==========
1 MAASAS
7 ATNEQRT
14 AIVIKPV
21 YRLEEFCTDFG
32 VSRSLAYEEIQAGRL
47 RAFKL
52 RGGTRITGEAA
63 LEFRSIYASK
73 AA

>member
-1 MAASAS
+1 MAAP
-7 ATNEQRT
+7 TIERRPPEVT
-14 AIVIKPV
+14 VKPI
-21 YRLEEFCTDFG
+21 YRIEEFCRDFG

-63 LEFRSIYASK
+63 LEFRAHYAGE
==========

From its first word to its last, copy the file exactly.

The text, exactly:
1 MAASAS
7 ATNEQRT
14 AIVIKPV
21 YRLEEFCTDFG
32 VSRSLAYEEIQAGRL
47 RAFKL
52 RGGTRITGEAA
63 LEFRSIYASK
73 AA

>member
-1 MAASAS
+1 MAAP
-7 ATNEQRT
+7 TIERRPPEVT
-14 AIVIKPV
+14 VKPI
-21 YRLEEFCTDFG
+21 YRIEEFCRDFG

-63 LEFRSIYASK
+63 LEFRAHYAGE